Beauty Without Borders

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Encounter of Mars and the Moon

Date and Time of the Campaign
April 16 12:00 UTC – April 18 12:00 UTC (48 hours)

Skywatchers around the world get set for an eye-catching close encounter between Mars and the Moon occurring on April 17 (Universal Time). In some part of Southeast Asia, Mars will even glide behind the disk of the Moon in the evening sky. Watch below the livestream from Thailand begin April 17 at 13:18 UTC and end at 14:16 UTC in Chiang Mai, Thailand and from Mumbai, India (pending COVID permission from health authorities).

You may have noticed that the Red Planet is quite a bit fainter now, compared to last year October, when it was in opposition - at its closest to Earth.  That’s because Mars is now twice as far as the Sun. However, it is still very much visible to the naked eye.

This close encounter with the Moon will make it easy for even the novice skywatcher to find Mars in the evening sky. And if we share the images taken at different geographical locations across the world, we can discover and visibly demonstrate how the relative apparent positions of Mars and the Moon change with time, and how they look different depending on the latitude of the observation site.

Enjoy the beauty of this sky show with friends all over the world!

Livestream of Lunar Occultation of Mars from The National Astronomical Research Institute of Thailand

Tips on photographing Mars and the Moon in the same frame
If you take wide-angle photos, hold the camera so that the lower edge of the image is parallel to the horizon.

The auto-focus mechanism of your camera may not work in the darkness, so you should set your camera to manual mode. Set the camera focus to infinity.

The ISO number and the exposure time should be set properly. Figure 1 shows an example of a photo taken with a smartphone on March 18. ISO number and exposure time were set to 3200 and 1/8 second, respectively. Here you can find Mars above the Moon. However, the Moon looks saturated (overexposure), so it would have been better to have chosen a smaller ISO number or shorter exposure time. If ISO numbers or exposure times are too small, Mars will disappear from the photo.

Figure 1

Figures 2 to 4 show photos taken with a compact camera with different ISO numbers. Their exposure times were all 1/2 second. A tripod was used to avoid camera shake. The ISO numbers of Figure 2, 3, and 4 are 3200, 1600, and 800, respectively. The smaller the ISO number, the clearer the shape of the moon, but the darker Mars. Which do you think is the best shot?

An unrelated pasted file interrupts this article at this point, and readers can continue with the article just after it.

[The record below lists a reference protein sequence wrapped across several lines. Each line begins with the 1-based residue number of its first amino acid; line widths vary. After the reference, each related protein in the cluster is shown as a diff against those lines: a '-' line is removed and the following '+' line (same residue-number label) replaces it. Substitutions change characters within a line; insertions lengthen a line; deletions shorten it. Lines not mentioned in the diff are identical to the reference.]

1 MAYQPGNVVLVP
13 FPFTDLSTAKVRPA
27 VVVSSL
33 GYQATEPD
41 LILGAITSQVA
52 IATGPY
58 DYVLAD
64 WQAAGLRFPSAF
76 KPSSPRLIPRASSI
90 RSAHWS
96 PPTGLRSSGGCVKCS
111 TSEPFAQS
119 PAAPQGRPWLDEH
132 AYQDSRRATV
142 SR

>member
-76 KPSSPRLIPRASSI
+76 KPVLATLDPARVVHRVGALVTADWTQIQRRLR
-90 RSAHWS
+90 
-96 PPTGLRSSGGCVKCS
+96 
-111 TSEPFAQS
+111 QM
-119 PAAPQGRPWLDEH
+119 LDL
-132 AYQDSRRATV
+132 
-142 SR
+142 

Figure 2

Figure 3

Figure 4

The best ISO and exposure time depends on camera and zoom condition. So, you must try several sets of ISO numbers and exposure times to obtain a good photo.

Even if you are not satisfied with your photo, don’t worry. Enjoy this space show and keep records and memories of your experiences.

Livestream of Lunar Occultation of Mars from The National Astronomical Research Institute of Thailand

When can I see Mars and the Moon?
Both worlds can be seen together for a few hours after your local sunset.

Where in the sky will I see Mars and the Moon during the campaign?
In the western sky in the evening. Mars is wandering in the constellation Taurus, but it may be easier to find Mars north of Orion (right of Orion). On April 16, Mars is seen above the Moon. On April 17, Mars will be seen close to the Moon for skywatchers in  Asia, and is below the Moon for observers in Europe, Africa, and Americas.

Northern Hemisphere  (New York, 9 pm)

Southern Hemisphere  (Sydney 6 pm)

How will they be seen?

About one fourth of the Moon will appear to be illuminated around April 17. Mars has a magnitude of 1.5, a boundary of 1st magnitude and 2nd magnitude. So, the Moon will be much brighter than Mars.

How can I participate this campaign?
Watch Mars and the Moon with your naked eyes. Post your impressions in SNS (social media) using our hashtag #BeautyWithoutBorders.

We encourage you to take photos of Mars and the Moon in the same frame with your smartphone or digital camera. You may take wide-angle photos of them with the horizon or with trees and buildings. You may also take narrow-angle zoomed photo through a telescope or without telescope. If your photo session is successful, please post your photo using our dedicated webform on AWB’s website.


Remember to keep safe

Follow all local health regulations regarding COVID-19 when photographing in public areas. If you take photos from a window or a balcony, do not lean out of the window or the edge of the balcony.

tad__logo-600.png'Night Sky Map
customized to your town or city is a wonderful resource that can help you get the most out of Global Astronomy Month.